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Help with differential selection

Help with differential selection

Help with differential selection

(OP)
I'm trying to lay the groundwork for our university's next Formula SAE car.

We have a "legacy" differential that we have developed over several years. It is a fairly effective clutch-pack limited slip differential. The latest iteration has the gear carrier integrated with the housing, mounted to the chassis by its bearings. There are two spider gears that spin on a hardened steel shaft. Each of the side gears sits on two clutches that act as the limited-slip mechanism. The torque bias ratio is adjustable from the 1.25ish range to about 3. (We've found that the car is fastest with very little bias.) The differential is driven by a chain connected to the output sprocket of the engine. The entire assembly without axles is less than ten pounds.

We have also used a helical-gear torsen I style differential in the past. It is however too heavy and has too high TBR for our uses.

I've been looking at a couple of other options. The first is using a hydraulic pump to energize the clutches during wheel slip. The pump would be driven by differential wheel velocity thus making the locking mechanism activated by the velocity differential rather than drive torque. This seems to be a good idea, since (ideally) you'd be able to tune the pump to cause little to no bias below a differential velocity (say the wheel speed difference at the smallest radius corner you expect to see), while easily locking the wheels together if that limit is exceeded. The clutch pack diff will bias torque during cornering under power, regardless of whether one wheel is spinning or not, thus applying an undesirable understeer moment to the car.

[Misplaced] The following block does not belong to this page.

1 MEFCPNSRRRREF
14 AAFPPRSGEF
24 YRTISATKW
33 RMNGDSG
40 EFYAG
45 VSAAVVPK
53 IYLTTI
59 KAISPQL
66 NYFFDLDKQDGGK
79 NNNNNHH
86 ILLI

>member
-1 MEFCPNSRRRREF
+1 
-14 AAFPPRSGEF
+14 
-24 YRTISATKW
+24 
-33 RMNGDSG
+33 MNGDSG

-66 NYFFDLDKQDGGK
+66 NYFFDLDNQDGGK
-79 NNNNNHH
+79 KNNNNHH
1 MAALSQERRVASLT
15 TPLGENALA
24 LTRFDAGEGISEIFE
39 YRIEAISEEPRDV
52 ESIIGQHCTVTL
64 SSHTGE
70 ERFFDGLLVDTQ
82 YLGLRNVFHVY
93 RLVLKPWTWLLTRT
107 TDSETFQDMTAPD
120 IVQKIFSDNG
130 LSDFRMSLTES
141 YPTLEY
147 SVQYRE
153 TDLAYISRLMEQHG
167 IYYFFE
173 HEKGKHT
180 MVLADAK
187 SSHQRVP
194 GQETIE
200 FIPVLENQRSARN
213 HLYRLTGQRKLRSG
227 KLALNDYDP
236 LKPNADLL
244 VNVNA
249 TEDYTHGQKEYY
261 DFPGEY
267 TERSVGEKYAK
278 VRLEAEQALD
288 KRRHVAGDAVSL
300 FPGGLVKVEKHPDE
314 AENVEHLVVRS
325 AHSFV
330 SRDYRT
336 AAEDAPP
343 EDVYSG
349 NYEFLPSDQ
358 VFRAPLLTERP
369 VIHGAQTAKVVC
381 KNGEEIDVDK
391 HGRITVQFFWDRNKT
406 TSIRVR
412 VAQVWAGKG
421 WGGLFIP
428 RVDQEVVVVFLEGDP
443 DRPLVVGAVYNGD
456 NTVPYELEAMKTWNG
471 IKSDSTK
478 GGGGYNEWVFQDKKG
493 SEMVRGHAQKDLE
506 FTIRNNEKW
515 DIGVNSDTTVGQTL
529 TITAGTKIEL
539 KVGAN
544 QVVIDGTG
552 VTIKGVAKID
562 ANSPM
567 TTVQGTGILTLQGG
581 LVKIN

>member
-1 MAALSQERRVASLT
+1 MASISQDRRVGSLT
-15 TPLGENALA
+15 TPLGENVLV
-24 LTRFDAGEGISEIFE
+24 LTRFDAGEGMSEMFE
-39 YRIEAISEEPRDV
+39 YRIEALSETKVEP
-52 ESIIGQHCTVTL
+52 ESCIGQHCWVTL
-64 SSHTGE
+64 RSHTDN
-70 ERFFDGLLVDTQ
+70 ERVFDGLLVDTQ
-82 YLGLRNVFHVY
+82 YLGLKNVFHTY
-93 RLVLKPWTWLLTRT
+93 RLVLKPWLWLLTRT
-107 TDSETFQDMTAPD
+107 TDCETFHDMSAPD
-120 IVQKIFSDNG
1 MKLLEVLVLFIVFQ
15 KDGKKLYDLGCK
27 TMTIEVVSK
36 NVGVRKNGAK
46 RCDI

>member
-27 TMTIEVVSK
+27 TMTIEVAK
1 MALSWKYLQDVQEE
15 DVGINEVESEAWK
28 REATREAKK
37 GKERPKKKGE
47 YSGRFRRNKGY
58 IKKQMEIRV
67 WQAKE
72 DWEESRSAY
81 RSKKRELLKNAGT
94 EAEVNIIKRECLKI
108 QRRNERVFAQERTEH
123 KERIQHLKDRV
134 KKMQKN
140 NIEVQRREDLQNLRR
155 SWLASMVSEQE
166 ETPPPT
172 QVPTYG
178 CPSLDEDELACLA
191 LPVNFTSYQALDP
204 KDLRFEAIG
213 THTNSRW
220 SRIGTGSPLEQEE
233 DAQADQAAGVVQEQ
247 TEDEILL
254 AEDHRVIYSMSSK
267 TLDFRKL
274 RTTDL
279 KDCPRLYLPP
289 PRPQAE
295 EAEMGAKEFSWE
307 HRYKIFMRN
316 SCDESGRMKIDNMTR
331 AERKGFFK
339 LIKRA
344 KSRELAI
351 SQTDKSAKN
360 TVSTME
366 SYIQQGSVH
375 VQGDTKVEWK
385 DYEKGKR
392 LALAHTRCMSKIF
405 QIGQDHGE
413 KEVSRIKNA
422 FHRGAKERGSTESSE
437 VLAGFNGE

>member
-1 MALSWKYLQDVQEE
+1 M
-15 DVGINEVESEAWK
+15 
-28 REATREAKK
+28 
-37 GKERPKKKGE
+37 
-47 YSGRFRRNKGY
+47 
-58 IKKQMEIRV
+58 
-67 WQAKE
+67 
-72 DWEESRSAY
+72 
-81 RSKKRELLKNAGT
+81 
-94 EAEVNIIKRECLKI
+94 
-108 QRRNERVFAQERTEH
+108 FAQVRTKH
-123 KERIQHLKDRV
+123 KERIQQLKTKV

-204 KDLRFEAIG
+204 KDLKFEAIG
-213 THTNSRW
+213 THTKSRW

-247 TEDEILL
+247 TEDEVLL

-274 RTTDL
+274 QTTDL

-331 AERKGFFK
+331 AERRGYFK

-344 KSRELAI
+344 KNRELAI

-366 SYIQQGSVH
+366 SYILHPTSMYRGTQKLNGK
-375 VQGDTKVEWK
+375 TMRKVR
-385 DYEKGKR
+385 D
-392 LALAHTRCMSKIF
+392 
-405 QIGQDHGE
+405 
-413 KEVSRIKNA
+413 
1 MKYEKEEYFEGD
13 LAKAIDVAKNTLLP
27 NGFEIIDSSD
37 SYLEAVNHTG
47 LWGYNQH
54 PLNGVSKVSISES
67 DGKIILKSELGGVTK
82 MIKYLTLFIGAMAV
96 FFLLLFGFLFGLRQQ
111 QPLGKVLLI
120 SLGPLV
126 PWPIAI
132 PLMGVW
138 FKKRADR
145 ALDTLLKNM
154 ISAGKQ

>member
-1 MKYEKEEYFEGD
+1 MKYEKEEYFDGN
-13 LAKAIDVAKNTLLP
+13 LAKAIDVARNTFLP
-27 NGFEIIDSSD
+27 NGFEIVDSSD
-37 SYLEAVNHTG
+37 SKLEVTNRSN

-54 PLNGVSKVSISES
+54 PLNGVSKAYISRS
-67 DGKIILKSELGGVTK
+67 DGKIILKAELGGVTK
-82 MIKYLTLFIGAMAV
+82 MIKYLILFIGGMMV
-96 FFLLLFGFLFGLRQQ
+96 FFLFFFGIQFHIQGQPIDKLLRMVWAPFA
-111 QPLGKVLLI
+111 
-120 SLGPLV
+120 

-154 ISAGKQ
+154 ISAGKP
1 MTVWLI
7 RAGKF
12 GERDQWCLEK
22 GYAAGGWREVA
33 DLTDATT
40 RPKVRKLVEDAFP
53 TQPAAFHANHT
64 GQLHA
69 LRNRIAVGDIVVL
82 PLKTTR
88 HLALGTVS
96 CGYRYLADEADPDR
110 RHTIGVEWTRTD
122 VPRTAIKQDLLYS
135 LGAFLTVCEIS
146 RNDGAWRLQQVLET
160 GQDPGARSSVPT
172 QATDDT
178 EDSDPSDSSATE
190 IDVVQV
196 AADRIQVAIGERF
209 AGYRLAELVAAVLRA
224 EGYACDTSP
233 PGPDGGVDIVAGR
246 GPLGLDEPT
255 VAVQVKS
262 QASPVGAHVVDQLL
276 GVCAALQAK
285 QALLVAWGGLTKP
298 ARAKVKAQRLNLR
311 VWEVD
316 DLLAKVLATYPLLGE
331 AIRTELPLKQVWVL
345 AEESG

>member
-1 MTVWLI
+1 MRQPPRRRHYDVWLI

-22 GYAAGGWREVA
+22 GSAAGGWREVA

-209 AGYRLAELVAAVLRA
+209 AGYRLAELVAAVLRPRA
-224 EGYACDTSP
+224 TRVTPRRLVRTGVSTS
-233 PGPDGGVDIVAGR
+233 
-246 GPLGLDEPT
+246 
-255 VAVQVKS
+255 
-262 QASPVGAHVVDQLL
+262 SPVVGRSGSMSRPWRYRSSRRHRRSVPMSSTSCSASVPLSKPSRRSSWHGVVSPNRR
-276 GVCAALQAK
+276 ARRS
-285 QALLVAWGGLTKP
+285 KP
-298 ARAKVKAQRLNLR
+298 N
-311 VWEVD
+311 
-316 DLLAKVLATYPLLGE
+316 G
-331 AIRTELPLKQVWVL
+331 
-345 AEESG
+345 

I've seen some schematics of some GM (Versatrak?) gerotor differentials, and they seem fairly straightforward. It seems like we could package it in a smaller space and possibly even make it lighter. We have about sixteen million oil pumps laying around from broken engines (in fact we build our custom dry sump scavenge pump using two gerotor pumps from the stock oil pump).

The other type that I'm very curious about is the Weismann locker. I can find almost zero information about this differential. There is a brief textual description on a patent application I found on google, but I can't find any schematics or descriptions -- anywhere. Weismann's website looks like it has not been updated since 1995 and it sounds like they don't want to hand out that sort of information. But I know that this differential has serious competition history and I hear that most F1 diffs are derivatives of it.

I would appreciate any information or advice that is available. Thanks,

Ben
 

RE: Help with differential selection

My opinions:

If you found a low TBR to be effective you certainly don't want any 'locker' type of diff. Modern F1 diffs are not 'lockers' they're conventional diffs with actively controlled clutch packs. Weismann is 70's / 80's 'technology'.

You don't want a speed-sensitive diff such as a viscous coupling. Once you get enough wheel speed differential to activate the diff it's too late for the tyres.

To be honest, your current diff sounds pretty good...

Regards, Ian

RE: Help with differential selection

(OP)
A viscous coupling is more of an OEM-suitable application, since it needs no maintenance and fails over time in the open state.

I was thinking a gerotor pump differential could give us the same benefits as the clutches without the torque bias when the car is cornering without wheelslip.